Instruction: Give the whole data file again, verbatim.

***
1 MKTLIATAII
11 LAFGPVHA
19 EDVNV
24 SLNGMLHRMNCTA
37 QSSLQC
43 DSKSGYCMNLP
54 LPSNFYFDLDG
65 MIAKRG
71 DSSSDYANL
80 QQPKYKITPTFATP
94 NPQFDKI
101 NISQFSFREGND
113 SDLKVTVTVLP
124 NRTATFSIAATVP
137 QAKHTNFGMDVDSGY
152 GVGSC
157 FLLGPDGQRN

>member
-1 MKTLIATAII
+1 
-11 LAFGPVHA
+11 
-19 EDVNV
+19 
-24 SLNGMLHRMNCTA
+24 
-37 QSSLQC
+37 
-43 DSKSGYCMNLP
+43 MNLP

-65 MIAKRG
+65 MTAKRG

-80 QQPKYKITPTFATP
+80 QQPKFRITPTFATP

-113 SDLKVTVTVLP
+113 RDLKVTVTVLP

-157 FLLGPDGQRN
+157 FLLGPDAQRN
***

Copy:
1 MKTLIATAII
11 LAFGPVHA
19 EDVNV
24 SLNGMLHRMNCTA
37 QSSLQC
43 DSKSGYCMNLP
54 LPSNFYFDLDG
65 MIAKRG
71 DSSSDYANL
80 QQPKYKITPTFATP
94 NPQFDKI
101 NISQFSFREGND
113 SDLKVTVTVLP
124 NRTATFSIAATVP
137 QAKHTNFGMDVDSGY
152 GVGSC
157 FLLGPDGQRN

>member
-1 MKTLIATAII
+1 
-11 LAFGPVHA
+11 
-19 EDVNV
+19 
-24 SLNGMLHRMNCTA
+24 
-37 QSSLQC
+37 
-43 DSKSGYCMNLP
+43 MNLP

-65 MIAKRG
+65 MTAKRG

-80 QQPKYKITPTFATP
+80 QQPKFRITPTFATP

-113 SDLKVTVTVLP
+113 RDLKVTVTVLP

-157 FLLGPDGQRN
+157 FLLGPDAQRN